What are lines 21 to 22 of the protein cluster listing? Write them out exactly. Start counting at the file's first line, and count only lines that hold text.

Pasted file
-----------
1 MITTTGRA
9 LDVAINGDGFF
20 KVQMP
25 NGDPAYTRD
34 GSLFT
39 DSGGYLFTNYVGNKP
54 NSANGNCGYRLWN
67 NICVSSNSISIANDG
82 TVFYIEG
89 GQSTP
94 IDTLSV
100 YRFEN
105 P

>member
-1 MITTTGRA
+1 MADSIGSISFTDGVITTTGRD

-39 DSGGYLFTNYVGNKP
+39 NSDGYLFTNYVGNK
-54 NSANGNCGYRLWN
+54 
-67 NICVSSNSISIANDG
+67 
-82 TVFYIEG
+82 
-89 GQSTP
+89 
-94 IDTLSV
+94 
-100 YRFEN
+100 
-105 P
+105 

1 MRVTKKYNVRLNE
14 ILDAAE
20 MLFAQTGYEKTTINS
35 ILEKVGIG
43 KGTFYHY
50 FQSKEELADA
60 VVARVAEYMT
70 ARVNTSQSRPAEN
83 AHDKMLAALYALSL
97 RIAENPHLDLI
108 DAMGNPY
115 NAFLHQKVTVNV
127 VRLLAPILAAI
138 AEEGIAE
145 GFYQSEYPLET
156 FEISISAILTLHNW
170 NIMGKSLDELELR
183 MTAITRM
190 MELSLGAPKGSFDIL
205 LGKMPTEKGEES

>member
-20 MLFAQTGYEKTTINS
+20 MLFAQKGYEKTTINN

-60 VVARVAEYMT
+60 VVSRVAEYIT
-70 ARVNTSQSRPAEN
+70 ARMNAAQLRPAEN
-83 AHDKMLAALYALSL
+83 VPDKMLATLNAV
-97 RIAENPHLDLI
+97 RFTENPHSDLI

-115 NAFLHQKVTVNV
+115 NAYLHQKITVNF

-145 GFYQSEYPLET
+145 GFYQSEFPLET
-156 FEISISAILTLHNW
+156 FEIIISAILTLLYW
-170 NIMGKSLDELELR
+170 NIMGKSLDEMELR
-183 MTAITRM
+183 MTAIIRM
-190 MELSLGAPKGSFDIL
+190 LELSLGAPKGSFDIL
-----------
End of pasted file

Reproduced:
-67 NICVSSNSISIANDG
+67 